Promoting the Fundamental Principles and humanitarian values

In a world with increasing isolation, tension and recourse to violence, it is clear that the Red Cross Red Crescent must champion the individual and community values which encourage respect for other human beings and a willingness to work together to find solutions to community problems.


The International Red Cross and Red Crescent Movement, born of a desire to bring assistance without discrimination to the wounded on the battlefield, endeavours, in its international and national capacity, to prevent and alleviate human suffering wherever it may be found. Its purpose is to protect life and health and to ensure respect for the human being. It promotes mutual understanding, friendship, cooperation and lasting peace amongst all peoples. Read more about the principle of Humanity.


It makes no discrimination as to nationality, race, religious beliefs, class or political opinions. It endeavours to relieve the suffering of individuals, being guided solely by their needs, and to give priority to the most urgent cases of distress. Read more about the principle of Impartiality.


In order to continue to enjoy the confidence of all, the Movement may not take sides in hostilities or engage at any time in controversies of a political, racial, religious or ideological nature. Read more about the principle of Neutrality.


The Movement is independent. The National Societies, while auxiliaries in the humanitarian services of their governments and subject to the laws of their respective countries, must always maintain their autonomy so that they may be able at all times to act in accordance with the principles of the Movement. Read more about the principle of Independence.

Voluntary service

It is a voluntary relief movement not prompted in any manner by desire for gain. Read more about the principle of Voluntary service.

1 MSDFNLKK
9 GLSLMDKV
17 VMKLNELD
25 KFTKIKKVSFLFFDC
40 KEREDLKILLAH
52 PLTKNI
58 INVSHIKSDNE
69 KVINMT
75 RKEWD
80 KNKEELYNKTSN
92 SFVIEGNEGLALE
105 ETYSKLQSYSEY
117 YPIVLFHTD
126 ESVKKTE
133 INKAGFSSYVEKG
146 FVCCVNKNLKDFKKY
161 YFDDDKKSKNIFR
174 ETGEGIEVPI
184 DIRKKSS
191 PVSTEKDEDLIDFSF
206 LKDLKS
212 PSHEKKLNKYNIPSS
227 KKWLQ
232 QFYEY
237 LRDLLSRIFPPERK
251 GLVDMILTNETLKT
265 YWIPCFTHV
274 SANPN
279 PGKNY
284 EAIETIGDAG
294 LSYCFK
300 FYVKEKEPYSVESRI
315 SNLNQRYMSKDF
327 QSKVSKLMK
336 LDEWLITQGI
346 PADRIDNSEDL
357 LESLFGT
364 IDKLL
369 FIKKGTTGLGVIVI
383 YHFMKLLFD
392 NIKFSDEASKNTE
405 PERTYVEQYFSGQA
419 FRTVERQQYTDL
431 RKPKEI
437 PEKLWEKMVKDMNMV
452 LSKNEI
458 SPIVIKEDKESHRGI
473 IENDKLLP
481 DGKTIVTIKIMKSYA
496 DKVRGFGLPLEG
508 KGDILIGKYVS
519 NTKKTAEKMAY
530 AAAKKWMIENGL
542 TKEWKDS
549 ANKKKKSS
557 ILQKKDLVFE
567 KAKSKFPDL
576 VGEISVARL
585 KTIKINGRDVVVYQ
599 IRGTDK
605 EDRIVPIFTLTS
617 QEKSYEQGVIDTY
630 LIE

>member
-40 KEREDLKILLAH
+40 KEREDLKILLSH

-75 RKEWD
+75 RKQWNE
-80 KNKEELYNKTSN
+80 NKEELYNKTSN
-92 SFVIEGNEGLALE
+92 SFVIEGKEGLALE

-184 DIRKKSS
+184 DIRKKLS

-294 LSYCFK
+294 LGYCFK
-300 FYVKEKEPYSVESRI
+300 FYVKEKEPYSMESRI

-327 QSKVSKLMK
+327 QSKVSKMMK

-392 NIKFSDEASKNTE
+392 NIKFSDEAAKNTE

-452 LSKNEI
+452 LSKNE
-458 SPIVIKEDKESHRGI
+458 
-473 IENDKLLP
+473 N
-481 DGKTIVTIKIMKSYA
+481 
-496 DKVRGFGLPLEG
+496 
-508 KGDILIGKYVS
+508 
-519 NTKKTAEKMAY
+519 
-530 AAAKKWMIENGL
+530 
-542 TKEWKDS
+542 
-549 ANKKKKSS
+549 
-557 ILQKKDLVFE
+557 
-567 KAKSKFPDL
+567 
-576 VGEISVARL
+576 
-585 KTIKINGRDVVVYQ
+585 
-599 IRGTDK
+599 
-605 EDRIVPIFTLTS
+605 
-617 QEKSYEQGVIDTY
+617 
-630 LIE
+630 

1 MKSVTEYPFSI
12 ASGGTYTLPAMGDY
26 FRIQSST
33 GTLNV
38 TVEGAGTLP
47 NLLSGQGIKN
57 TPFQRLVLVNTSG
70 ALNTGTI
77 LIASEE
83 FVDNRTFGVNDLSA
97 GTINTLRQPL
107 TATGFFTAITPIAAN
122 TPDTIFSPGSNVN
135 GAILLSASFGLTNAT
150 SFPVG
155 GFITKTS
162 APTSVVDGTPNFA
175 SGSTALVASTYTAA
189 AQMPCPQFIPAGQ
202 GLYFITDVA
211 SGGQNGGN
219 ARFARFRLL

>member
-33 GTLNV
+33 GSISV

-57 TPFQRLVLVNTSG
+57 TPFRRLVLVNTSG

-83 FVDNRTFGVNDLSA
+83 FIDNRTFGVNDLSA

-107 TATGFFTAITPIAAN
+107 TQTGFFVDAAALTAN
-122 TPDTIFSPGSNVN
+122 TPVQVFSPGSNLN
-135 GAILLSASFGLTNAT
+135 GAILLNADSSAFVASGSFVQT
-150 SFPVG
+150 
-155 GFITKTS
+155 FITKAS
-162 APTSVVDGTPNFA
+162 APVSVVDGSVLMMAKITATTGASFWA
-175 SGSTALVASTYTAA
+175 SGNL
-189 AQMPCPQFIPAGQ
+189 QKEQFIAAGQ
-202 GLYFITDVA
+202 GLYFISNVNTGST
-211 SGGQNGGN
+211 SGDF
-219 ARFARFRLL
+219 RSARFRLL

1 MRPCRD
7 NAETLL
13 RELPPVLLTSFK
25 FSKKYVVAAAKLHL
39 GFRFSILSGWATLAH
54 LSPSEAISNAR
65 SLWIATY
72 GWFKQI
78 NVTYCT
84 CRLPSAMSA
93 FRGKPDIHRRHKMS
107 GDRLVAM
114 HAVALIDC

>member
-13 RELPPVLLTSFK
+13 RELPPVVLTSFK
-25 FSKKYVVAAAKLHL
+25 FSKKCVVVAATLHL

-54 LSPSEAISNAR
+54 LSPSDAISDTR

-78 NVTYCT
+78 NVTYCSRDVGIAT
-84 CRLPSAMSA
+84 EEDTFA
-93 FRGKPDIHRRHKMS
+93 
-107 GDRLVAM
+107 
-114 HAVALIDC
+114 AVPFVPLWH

There can be only one Red Cross or one Red Crescent Society in any one country. It must be open to all. It must carry on its humanitarian work throughout its territory. Read more about the principle of Unity.


The International Red Cross and Red Crescent Movement, in which all Societies have equal status and share equal responsibilities and duties in helping each other, is worldwide. Read more about the principle of Universality.

50 years of the Fundamental Principles

With a view to preparing the 50th anniversary of the Red Cross Red Crescent Movement Fundamental Principles in 2015, the Movement has embarked on a 'Fundamental Principles initiative'. The initiative seeks to celebrate the importance and relevance of the Red Cross Red Crescent Fundamental Principles, while critically reflecting together on their application in today’s humanitarian contexts.

The aim is to influence the behaviour of the people we work with, through a better understanding of the Fundamental Principles and humanitarian values.

The main priorities for this area of work are:

  • Developing a better understanding internally. 
    Initiatives have been developed to ensure that Red Cross Red Crescent volunteers and staff understand and act on the basis of the Fundamental Principles in their work with vulnerable people in times of peace, disaster or armed conflict.
  • Raising awareness of public and private authorities. 
    Ensuring that partner authorities understand how Red Cross Red Crescent works will facilitate better cooperation. Informing these groups about operational procedures, National Societies' auxiliary status, and the need to respect the emblem, for example, are all important elements in building good working partnerships.

Influencing behaviour in the community

By applying these principles and values in our work with communities and vulnerable groups, we can show their importance. Based on experience and operational capacity, Red Cross Red Crescent can be a catalyst for change and make a difference in the way people behave towards each other.

Principles in action

"Volunteering gave me confidence." The story of an Ebola responder in Sierra Leone

“If I don’t do it, who will?” asks Red Cross volunteer Mustafa Gamanga

Burying Ebola’s victims with dignity: If we don’t do it, who will?

Mamadi Kourouma, a volunteer with the Red Cross Society of Guinea, is extremely busy this morning

Our Principles in Action

By Elhadj As Sy, Secretary General, International Federation of Red Cross and Red Crescent...

The International Federation of Red Cross and Red Crescent Societies (IFRC) is the world's largest humanitarian organization, with 190 member National Societies. As part of the International Red Cross and Red Crescent Movement, our work is guided by seven fundamental principles; humanity, impartiality, neutrality, independence, voluntary service, unity and universality. About this site & copyright